Infected tubers have brownish discolouration and will eventually start to rot

August

Harvest your Early Maincrops

By August your early Maincrop potatoes should now be ready for harvesting, enjoy!

Check your Late Maincrops for diseases, such as blight

The initial signs of blight in potatoes are the development of small dark patches on the leaves. The stems may also develop dark brown patches at areas where leaves join them. Infected tubers have brownish discolouration and will eventually start to rot.

Earth up your Late Maincrops and Christmas Potatoes

Once your late Maincrop and Christmas potatoes start to grow through the top of the drill you should then start to earth up.

Earthing up potatoes is best done with a garden hoe. The aim is to form a peaked ridge with the loose soil at the edge of the trench to prevent your potatoes turning green which would make them inedible. This might be required 2/3 times a season

September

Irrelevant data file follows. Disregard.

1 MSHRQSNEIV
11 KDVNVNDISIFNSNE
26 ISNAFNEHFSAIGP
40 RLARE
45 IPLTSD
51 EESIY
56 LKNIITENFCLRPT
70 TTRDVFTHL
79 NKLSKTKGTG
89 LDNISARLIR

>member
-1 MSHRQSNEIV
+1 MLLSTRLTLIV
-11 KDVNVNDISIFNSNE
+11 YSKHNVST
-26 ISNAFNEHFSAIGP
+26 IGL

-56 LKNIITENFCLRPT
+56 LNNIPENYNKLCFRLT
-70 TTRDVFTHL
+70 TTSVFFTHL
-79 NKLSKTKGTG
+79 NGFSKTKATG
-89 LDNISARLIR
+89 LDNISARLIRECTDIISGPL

Harvest your Maincrops

By September your remaining Maincrop potatoes should now be ready for harvesting, enjoy!

October

Harvest your last Maincrops

By October any final Maincrop potatoes should now be ready for harvesting, enjoy!

November

Prepare for next year

November is a good time to start planning and preparing your beds for next year.

With the use of a garden fork simply turn the soil over and work in some well rotted manure to provide essential nutrients for your potatoes. If you are unable to use manure then specialised potato fertilizer can be used but the fertilizer should be placed below the potato and a layer of soil, or compost put in between so that the potato roots grow down into the soil to establish properly.

The potato bed should be a trench about 4-6 inches deep and you place the potato into the trench and cover with soil so that good peak is formed

Check your Christmas Potatoes

Ensure your Christmas potatoes are well protected from the frost, particularly those being grown outdoors.

Next Steps…

  • Discover new varieties to try next year in the JBA Guide to Potatoes

December

Discover new varieties to try next year in the JBA Guide to Potatoes!